- With a potential global pandemic and geopolitical rivalry between the two superpowers, conspiracy theorists are having a field day
One theory was spread by Bill Gertz of The Washington Times, whose motto is “Real. Trusted. News.” His story was based almost entirely on an Israeli biological warfare expert, one Dany Shoham. It pointed out that the epicentre of the outbreak was just 32km from the Wuhan Institute of Virology, which houses China’s only P4-Level Biosafety Laboratory, the highest-level classification of labs that study the deadliest viruses on earth.
This theory is taken further by Tyler Durden of the right-wing news blog Zero Hedge. He has identified a mainland Chinese researcher at the Wuhan Institute only because he is a “pioneer of global bat immune system research” and that his CV makes him well-qualified to create a bioweapon like the new coronavirus. Twitter has suspended the blog’s account following the publication of the scientist’s personal details.
On a less outlandish note, the US government-funded Radio Free Asia has just rebroadcast a 2015 report about the Wuhan institute being China’s most advanced virus research lab.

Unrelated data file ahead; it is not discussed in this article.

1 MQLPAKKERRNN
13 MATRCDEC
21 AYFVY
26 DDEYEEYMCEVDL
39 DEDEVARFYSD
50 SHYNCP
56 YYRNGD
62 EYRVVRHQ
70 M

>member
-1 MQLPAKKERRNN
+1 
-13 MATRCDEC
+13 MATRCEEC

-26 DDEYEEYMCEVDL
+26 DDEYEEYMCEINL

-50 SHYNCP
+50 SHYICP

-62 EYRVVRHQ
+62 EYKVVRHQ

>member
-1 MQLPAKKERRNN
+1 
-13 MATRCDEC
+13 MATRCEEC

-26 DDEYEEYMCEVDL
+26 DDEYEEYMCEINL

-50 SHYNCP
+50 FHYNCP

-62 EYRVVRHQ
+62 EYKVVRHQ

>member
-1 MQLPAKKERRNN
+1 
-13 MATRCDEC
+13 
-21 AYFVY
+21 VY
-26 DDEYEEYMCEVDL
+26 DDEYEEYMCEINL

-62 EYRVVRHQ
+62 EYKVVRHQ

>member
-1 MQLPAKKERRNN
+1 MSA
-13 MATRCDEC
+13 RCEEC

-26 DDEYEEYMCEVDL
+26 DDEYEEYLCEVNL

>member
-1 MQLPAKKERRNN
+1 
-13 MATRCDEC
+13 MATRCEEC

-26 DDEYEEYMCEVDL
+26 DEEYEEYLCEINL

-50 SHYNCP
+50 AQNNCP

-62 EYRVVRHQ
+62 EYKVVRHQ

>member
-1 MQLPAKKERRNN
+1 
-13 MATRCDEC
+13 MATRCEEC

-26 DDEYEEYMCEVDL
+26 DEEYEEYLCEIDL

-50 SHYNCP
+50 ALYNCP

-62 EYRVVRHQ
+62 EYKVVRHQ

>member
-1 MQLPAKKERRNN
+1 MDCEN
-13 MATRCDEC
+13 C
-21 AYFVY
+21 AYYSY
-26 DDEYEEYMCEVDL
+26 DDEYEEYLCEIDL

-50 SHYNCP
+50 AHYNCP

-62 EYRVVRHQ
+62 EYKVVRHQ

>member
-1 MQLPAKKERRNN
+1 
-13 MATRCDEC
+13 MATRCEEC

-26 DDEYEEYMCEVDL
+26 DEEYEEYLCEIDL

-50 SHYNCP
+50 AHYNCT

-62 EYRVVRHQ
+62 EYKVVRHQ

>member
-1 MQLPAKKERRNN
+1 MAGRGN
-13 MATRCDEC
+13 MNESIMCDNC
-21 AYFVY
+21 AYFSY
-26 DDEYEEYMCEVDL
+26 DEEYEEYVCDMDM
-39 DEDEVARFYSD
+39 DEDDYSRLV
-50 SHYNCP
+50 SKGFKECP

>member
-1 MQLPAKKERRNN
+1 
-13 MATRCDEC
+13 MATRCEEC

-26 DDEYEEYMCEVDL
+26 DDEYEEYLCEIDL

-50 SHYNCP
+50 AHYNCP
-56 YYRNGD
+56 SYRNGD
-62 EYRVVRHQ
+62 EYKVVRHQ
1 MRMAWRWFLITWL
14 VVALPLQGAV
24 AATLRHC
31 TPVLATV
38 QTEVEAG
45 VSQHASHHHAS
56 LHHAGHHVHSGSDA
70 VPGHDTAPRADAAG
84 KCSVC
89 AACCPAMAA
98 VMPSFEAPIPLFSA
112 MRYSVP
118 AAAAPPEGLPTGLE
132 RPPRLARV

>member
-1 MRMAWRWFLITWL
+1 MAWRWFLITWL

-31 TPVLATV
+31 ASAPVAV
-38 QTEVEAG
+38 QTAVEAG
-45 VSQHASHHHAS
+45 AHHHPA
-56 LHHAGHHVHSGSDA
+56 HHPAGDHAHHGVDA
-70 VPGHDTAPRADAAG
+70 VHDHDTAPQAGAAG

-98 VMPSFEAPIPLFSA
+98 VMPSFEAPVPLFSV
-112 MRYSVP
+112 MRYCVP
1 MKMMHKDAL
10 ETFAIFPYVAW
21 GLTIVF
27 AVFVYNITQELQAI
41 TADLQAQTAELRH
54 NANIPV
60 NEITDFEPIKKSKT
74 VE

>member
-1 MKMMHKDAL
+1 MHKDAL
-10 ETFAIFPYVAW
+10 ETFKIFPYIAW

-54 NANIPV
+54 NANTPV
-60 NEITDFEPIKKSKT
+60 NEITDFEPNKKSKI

Back in Hong Kong, blue-ribbon YouTube influencer, Jonathan Ho Chi-kwong, who has 210,000 subscribers, has been claiming for weeks that the virus was released by Washington as part of a multi-pronged war against China. After all, practically all the deaths have been Chinese on the mainland.
Experts have pointed out that as a bioweapon, the new virus is pretty useless. It appears to kill just 2 per cent of victims and each patient spreads it to an average of only 2.2 people.
However, writing in the web journal, New Eastern Outlook, Peter Koenig, a former World Bank employee, has an answer, which is that the new virus is a beta version. “2019-nCoV may just be a trial,” he wrote. “Imagine a stronger mutation of a coronavirus implanted into the Chinese population, say with a mortality rate of 10% to 20% or higher – it could cause real havoc.”
Conspiracy theories are parasitic narratives feeding on the anxieties and fears of the age, which in ours are global pandemics and repercussions from the increasingly nasty rivalry between China and the US.
It’s hard to predict when deadly viruses will emerge, but conspiracy theories about them are all too predictable.